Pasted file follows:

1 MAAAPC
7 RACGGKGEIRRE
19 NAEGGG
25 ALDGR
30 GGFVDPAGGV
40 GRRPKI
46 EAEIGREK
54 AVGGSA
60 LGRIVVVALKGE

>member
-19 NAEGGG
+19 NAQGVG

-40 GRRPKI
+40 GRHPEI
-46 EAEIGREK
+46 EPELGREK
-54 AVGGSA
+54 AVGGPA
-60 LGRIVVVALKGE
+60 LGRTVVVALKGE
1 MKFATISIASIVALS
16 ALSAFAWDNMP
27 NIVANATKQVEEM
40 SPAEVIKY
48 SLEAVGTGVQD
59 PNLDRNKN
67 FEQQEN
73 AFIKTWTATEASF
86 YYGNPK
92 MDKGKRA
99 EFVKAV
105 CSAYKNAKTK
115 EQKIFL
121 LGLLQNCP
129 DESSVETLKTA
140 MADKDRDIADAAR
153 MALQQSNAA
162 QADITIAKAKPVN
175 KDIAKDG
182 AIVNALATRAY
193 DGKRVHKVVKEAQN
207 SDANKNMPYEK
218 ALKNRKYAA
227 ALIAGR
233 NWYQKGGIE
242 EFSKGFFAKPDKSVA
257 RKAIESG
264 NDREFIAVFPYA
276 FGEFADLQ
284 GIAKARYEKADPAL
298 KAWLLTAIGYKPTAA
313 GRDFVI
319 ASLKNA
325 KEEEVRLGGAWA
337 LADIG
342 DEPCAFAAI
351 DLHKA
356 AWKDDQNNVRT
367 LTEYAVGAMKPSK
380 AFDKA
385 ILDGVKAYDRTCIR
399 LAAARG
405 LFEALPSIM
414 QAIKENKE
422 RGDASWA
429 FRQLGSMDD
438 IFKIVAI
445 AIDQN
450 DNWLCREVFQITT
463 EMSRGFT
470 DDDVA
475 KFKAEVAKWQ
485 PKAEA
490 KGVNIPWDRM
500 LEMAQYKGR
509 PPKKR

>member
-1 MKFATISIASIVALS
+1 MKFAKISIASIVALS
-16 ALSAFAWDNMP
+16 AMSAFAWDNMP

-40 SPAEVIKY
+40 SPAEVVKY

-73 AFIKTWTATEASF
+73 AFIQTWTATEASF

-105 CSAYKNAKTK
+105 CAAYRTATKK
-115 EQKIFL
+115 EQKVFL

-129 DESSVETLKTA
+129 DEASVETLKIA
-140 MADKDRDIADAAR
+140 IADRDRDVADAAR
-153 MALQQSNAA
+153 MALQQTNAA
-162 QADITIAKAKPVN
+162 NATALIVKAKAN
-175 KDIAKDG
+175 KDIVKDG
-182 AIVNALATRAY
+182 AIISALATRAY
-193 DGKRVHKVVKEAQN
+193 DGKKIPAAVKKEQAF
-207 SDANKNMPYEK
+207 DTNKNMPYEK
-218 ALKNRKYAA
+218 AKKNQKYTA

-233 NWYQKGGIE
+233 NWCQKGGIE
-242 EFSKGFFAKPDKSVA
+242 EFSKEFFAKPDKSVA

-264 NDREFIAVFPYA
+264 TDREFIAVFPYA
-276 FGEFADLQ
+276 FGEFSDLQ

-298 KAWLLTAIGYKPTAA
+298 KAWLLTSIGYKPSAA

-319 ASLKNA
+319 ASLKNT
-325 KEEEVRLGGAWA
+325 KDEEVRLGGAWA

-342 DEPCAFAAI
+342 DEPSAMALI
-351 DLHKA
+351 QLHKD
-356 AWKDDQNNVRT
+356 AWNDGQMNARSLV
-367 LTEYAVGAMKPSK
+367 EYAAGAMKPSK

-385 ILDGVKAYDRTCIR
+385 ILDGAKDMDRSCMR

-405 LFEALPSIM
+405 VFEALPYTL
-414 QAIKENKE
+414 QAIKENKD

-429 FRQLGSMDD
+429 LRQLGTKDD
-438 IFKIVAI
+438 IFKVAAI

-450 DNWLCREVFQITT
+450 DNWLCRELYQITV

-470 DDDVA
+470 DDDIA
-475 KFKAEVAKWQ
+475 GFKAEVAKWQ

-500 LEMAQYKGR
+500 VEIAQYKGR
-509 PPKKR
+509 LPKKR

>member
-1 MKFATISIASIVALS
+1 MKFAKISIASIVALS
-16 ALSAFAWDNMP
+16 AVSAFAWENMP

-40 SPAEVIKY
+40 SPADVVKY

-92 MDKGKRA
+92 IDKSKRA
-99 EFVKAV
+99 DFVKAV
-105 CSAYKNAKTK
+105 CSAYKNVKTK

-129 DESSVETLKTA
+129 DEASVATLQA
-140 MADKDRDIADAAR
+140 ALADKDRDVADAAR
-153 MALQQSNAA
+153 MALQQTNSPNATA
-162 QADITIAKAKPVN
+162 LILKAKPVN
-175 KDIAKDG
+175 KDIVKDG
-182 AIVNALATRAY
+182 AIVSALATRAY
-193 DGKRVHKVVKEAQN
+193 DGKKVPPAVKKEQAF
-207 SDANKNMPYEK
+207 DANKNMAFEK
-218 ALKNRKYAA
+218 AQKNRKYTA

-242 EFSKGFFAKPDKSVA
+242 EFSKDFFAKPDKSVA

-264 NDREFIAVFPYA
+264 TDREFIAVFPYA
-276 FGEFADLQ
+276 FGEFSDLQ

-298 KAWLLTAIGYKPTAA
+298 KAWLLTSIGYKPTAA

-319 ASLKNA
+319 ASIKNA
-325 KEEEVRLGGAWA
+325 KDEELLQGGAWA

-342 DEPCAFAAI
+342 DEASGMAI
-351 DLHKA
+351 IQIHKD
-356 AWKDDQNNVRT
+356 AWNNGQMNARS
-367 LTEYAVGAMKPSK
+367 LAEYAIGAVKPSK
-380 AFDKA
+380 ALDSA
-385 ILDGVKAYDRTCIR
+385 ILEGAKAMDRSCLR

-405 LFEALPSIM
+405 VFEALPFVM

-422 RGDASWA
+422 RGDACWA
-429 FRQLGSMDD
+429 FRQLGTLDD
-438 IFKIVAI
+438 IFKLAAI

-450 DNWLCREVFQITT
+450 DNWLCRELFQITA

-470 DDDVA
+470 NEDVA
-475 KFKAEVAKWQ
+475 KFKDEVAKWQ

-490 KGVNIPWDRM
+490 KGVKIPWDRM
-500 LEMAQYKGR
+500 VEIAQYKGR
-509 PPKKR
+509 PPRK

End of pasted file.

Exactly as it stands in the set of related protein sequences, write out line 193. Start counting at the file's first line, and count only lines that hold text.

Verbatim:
-342 DEPCAFAAI